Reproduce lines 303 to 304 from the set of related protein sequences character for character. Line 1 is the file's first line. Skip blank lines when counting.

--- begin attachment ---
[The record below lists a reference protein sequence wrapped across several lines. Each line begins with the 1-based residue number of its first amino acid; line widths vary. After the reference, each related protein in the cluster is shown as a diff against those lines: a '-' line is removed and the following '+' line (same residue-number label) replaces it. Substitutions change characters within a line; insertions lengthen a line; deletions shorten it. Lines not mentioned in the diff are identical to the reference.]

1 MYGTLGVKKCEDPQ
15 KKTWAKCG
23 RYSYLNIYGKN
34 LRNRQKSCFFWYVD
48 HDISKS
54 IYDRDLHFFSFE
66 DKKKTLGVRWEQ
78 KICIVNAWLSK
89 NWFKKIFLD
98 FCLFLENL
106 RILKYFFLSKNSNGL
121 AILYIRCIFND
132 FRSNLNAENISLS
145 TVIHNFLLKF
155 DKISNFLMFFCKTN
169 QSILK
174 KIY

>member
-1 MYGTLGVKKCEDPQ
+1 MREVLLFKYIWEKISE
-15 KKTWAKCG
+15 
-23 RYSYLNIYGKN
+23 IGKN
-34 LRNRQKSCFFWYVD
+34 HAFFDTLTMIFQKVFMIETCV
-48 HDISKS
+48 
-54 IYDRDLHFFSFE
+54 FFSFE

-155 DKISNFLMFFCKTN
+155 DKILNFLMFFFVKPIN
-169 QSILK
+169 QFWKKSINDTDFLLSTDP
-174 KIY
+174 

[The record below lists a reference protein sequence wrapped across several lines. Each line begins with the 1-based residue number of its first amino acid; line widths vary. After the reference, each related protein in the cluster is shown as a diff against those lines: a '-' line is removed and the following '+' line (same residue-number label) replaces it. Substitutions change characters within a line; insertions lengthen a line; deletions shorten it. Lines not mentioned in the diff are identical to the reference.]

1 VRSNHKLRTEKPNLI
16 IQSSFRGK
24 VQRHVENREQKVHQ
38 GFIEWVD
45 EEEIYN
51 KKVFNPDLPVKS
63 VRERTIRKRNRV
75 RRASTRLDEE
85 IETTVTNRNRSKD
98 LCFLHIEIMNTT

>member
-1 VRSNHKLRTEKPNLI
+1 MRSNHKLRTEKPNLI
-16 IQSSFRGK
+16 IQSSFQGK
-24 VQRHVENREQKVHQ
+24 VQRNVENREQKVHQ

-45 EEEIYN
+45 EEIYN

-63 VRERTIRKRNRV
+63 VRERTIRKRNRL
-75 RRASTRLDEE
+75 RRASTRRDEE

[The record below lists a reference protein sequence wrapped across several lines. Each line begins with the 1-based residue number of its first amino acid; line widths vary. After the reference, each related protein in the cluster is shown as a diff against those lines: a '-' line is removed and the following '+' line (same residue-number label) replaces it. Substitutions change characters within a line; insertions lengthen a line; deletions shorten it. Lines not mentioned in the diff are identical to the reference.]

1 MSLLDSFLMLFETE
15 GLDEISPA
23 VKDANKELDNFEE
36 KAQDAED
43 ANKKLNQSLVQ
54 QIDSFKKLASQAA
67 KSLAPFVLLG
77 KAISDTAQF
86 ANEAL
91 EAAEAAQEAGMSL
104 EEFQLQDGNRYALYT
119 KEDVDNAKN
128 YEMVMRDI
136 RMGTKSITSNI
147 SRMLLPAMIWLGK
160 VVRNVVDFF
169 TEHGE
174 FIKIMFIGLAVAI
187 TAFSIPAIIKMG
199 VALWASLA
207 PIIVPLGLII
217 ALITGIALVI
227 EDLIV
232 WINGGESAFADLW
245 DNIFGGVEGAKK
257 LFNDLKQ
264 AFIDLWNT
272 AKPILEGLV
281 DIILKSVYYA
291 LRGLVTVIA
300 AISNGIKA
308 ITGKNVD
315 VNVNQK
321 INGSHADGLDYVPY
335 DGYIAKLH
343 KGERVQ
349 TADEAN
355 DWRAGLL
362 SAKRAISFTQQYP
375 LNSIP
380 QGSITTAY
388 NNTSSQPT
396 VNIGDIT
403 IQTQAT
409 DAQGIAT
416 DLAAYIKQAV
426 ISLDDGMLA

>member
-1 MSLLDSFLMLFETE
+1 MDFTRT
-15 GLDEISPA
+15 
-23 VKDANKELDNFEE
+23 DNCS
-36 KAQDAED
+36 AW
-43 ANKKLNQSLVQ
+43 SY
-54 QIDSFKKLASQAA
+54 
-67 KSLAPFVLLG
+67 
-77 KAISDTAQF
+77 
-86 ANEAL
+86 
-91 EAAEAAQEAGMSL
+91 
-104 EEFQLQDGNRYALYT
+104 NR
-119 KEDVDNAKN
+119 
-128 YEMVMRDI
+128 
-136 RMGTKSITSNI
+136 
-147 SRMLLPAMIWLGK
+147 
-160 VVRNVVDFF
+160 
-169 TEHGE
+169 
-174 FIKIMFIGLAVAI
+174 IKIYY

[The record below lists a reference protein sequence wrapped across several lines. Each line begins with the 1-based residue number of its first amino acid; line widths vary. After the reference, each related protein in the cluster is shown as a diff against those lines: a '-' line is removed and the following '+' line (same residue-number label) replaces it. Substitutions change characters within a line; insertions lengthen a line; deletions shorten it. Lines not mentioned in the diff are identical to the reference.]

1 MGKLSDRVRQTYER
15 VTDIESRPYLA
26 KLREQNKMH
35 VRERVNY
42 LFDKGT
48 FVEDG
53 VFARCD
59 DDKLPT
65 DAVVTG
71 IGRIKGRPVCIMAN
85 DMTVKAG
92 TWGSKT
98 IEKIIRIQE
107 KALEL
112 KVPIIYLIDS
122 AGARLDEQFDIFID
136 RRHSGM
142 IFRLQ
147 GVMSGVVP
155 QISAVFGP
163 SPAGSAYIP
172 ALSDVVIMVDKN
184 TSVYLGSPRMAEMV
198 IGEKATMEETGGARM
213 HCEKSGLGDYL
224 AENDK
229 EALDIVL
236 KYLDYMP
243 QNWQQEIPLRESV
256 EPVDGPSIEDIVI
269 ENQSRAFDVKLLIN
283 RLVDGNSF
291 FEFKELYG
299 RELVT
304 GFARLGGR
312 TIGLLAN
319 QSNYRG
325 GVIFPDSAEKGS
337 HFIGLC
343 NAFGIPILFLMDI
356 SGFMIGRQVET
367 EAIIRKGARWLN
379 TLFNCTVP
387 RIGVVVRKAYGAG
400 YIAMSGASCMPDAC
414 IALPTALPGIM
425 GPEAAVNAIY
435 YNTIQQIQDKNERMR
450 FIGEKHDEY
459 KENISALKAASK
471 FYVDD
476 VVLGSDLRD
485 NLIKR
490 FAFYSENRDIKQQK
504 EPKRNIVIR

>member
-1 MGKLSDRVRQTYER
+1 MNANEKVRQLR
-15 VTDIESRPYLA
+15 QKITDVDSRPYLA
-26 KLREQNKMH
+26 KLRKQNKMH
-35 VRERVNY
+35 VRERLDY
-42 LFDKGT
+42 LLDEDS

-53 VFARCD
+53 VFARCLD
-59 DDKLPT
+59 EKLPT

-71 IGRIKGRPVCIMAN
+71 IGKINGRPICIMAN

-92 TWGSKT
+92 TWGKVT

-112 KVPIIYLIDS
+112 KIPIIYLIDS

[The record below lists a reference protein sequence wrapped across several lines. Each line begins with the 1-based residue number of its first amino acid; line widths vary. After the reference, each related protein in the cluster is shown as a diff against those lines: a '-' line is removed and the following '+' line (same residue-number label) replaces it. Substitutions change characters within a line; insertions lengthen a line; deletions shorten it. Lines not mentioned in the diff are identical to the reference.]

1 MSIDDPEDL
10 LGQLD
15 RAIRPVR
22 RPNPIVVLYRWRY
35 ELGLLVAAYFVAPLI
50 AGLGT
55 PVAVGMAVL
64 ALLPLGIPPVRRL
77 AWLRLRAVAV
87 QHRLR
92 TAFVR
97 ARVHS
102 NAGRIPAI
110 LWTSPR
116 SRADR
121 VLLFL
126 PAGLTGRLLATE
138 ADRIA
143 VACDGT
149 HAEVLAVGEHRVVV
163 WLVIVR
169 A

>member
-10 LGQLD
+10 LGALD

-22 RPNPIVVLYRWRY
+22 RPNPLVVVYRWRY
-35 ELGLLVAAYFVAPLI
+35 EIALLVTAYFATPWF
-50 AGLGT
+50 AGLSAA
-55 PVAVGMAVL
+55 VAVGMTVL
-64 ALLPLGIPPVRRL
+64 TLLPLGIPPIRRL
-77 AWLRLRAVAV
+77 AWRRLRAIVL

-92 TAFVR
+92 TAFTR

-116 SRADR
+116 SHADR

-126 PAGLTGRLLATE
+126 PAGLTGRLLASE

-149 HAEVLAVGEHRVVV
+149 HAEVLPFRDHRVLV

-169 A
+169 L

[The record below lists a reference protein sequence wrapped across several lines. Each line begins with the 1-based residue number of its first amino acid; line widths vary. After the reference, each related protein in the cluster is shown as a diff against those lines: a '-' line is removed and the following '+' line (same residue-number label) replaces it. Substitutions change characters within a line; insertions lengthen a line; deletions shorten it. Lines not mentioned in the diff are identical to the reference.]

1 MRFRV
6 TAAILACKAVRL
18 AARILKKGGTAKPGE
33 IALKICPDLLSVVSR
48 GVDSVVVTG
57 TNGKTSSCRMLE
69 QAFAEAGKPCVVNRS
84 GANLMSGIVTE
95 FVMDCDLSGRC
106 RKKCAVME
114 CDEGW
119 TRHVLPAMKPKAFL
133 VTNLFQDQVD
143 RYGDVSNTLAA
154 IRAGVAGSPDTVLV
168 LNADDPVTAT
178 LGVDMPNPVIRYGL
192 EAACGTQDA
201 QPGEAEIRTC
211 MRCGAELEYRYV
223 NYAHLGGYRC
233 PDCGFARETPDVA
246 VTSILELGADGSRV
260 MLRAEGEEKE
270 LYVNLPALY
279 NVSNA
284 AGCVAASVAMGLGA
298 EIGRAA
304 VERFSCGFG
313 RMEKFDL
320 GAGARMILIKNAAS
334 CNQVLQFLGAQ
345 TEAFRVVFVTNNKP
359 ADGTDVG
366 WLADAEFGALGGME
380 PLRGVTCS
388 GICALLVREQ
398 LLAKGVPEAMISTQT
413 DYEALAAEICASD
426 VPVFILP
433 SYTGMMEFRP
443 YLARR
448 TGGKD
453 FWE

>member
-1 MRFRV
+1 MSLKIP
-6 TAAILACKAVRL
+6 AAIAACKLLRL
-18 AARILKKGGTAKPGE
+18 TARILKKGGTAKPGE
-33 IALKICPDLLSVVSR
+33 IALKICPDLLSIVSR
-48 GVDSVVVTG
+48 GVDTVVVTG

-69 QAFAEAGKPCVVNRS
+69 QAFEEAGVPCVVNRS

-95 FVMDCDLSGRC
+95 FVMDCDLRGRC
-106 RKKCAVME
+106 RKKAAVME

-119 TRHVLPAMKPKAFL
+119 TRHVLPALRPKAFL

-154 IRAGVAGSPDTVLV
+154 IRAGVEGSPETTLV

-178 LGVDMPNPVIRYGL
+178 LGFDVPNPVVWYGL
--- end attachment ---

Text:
320 GAGARMILIKNAAS
334 CNQVLQFLGAQ